Sound important enough yet?
Your Business Case Might Include Things Like…
Without getting into the full nitty-gritty, here’s what a business case should generally include.
- An executive summary — this is where you’ll address those questions listed above, outline the problem and solution, and define the goals of the project.
- Description of the solution — here you’ll break down how your software will solve their business problem and achieve your defined goals.
- Summarize the benefits of your software — Of course, the main impact will be sales growth, but be sure to highlight any other tangible benefits of your software, such as time saved, ease of use and implementation, and any other trickle-down benefits such as improved collaboration or customer engagement.
- Define your timeline — put deadlines in place for each milestone along the way to give your customer a clearly-defined roadmap to follow and track your progress.
- Accountability — show who’s working on what, with names. This conveys trust and shows who is responsible for each role.
- Break down the costs — it’s time to outline the budget for implementation. Show the total investment and all of the costs that add up to that create total. Then, make your calculation on their return on investment.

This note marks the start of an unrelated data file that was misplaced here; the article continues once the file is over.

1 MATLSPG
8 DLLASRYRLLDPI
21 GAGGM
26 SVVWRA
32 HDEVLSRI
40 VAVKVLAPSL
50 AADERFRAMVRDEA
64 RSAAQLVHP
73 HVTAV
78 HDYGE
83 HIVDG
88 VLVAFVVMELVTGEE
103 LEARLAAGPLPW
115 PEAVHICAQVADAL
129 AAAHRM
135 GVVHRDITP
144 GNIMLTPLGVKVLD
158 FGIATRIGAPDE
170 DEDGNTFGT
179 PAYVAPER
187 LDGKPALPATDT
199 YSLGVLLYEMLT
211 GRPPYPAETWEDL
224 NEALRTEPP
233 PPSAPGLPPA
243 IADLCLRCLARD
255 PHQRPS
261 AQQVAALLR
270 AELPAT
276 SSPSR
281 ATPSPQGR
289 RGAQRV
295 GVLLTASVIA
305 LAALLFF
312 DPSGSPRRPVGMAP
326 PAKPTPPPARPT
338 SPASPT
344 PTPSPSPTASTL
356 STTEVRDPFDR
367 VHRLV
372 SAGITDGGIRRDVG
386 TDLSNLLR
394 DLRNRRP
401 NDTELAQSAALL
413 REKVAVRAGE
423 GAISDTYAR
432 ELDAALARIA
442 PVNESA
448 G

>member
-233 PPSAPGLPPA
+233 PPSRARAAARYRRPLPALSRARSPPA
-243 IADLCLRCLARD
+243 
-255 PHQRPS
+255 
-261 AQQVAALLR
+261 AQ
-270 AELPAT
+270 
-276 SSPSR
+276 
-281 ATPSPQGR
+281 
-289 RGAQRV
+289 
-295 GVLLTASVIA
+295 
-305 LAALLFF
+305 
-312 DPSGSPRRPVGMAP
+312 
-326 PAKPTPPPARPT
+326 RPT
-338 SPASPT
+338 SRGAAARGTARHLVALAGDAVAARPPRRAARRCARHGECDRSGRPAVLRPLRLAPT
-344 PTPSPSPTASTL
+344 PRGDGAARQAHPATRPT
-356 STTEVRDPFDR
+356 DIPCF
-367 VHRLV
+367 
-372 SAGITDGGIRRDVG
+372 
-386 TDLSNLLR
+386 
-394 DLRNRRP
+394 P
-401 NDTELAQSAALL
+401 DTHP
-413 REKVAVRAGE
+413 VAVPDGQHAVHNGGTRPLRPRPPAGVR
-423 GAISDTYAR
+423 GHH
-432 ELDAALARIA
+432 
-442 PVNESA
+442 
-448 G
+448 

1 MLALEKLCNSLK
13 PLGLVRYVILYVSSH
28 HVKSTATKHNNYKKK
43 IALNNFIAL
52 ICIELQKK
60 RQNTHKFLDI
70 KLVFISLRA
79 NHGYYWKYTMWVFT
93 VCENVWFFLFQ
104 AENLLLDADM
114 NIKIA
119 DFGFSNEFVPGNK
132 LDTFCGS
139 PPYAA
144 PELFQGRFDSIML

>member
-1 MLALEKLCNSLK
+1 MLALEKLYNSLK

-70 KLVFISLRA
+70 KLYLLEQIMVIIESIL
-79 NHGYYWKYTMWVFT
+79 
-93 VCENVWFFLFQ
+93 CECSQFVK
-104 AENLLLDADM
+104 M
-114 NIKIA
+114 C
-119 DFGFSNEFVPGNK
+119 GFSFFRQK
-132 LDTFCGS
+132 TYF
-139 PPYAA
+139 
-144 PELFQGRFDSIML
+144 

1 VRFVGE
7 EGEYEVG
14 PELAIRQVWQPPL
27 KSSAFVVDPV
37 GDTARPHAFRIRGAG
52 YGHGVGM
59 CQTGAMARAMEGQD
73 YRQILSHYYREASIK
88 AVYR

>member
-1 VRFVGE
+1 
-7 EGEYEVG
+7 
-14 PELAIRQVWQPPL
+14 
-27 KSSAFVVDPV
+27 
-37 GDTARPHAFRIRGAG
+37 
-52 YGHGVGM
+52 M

Once you’ve run your business case through the members of your internal team who will be working on the project, you’re ready to submit it to your customer!
Why You Need Agile Software Escrow As Part Of Your Business Case
One incredibly important tool to always include in your software product business case is software escrow.
Software escrow is a third party that backs up and stores your software’s programming code and client data. It protects all parties involved in the software license agreement. Providing software escrow will show your customer that you take their security seriously. It’s a back-up in case of any kind of service interruptions or disaster and guarantees your level of service.
With an agile third-party escrow agent like PRAXIS, your code and client data will be safe and secure through all of the software updates that are bound to come through. Most traditional escrow methods can’t keep up, but PRAXIS invented automated escrow, meaning your software escrow deposit will evolve along with your products.
Automated software escrow that connects directly to your source code archival system gives you and your customer’s unparalleled peace of mind. You can build your software escrow with PRAXIS directly into your business case and give your prospects the option of being a beneficiary to the escrow.
It’s another level of service and security that will make your target customers feel good about working with you and implementing your software.
As you can see, a business case, complete with agile, automated software escrow, is a powerful sales tool you can use to show your prospect’s why they should implement your software. You’ll outline all of your software’s benefits and show how you can solve their specific problem.
A business case is the best way your software company can showcase your product and service and allow your customers to see their return on investment. When everything is laid out and aligns with their goals, they’ll be much more likely to give you their business.